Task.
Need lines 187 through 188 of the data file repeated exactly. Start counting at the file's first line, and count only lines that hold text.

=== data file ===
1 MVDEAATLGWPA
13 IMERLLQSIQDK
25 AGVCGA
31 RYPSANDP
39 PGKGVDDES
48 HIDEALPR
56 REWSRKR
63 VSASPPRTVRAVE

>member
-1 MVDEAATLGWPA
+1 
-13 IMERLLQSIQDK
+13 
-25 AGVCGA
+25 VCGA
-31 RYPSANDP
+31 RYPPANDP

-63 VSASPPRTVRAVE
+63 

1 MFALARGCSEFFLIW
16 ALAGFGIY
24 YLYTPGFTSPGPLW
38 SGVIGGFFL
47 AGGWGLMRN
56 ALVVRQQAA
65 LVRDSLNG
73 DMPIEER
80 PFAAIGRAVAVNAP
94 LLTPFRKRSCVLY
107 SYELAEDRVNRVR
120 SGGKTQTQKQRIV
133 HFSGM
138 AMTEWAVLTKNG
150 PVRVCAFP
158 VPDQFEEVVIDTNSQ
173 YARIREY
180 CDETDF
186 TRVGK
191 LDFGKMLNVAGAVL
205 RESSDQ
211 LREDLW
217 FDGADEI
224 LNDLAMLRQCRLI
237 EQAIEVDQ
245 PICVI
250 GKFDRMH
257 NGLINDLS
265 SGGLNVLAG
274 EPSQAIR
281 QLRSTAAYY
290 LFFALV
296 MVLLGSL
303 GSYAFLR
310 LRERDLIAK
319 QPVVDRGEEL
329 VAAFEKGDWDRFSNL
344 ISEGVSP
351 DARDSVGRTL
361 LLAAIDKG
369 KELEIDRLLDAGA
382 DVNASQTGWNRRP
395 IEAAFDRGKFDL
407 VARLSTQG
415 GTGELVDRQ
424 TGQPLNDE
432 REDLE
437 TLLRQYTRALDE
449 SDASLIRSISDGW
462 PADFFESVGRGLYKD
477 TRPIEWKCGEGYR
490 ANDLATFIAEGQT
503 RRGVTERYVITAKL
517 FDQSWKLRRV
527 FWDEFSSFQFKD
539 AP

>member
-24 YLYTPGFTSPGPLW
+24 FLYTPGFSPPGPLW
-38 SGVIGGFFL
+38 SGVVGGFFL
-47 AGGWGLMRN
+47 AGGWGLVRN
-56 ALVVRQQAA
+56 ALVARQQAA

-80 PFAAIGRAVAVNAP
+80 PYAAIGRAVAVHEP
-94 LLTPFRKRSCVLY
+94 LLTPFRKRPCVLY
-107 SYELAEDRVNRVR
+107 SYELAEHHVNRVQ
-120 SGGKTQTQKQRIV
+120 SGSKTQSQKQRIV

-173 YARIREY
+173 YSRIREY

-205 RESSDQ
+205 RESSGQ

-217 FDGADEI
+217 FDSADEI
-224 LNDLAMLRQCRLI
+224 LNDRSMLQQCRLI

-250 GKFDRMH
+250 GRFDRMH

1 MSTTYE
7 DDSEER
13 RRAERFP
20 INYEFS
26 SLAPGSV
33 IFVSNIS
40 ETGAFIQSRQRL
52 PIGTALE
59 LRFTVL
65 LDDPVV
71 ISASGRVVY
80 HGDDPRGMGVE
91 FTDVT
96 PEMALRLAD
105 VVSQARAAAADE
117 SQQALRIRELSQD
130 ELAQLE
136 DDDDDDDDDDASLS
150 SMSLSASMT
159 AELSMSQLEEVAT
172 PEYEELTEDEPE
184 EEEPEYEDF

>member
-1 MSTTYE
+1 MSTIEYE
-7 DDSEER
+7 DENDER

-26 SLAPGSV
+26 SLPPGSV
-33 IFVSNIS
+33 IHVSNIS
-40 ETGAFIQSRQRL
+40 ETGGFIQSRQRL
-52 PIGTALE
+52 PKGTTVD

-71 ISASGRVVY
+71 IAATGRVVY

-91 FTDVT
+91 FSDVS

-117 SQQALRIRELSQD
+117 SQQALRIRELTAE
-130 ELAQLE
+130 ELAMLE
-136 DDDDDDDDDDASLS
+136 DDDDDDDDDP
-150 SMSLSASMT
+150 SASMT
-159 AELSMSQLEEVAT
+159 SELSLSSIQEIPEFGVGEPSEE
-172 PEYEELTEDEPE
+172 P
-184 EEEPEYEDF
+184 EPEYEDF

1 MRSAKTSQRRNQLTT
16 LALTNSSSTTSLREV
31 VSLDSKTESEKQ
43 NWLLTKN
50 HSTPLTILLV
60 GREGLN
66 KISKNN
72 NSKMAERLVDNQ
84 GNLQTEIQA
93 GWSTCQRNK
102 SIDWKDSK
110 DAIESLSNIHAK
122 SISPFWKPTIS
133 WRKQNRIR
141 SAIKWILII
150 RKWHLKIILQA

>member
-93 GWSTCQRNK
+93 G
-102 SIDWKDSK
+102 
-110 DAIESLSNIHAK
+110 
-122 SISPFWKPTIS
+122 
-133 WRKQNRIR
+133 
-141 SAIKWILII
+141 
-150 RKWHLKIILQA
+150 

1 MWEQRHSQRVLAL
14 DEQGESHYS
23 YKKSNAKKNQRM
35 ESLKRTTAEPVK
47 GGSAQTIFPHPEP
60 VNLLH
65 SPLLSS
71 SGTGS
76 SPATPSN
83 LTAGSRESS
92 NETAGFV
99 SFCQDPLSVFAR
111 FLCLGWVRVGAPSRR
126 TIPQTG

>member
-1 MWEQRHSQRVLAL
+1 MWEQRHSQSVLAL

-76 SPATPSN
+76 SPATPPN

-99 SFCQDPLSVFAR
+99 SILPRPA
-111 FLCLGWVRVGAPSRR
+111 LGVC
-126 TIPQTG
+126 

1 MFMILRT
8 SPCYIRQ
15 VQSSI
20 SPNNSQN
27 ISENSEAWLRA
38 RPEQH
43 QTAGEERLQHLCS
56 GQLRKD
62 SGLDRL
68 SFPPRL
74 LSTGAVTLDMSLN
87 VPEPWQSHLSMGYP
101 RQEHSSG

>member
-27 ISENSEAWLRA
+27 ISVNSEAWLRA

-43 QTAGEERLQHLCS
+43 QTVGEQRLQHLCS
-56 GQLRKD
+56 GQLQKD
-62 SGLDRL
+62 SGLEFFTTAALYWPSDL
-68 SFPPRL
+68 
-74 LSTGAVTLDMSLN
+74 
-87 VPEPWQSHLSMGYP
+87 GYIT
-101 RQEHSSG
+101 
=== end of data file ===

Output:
1 MWEQRHSQRVLAL
14 DEQGESHYS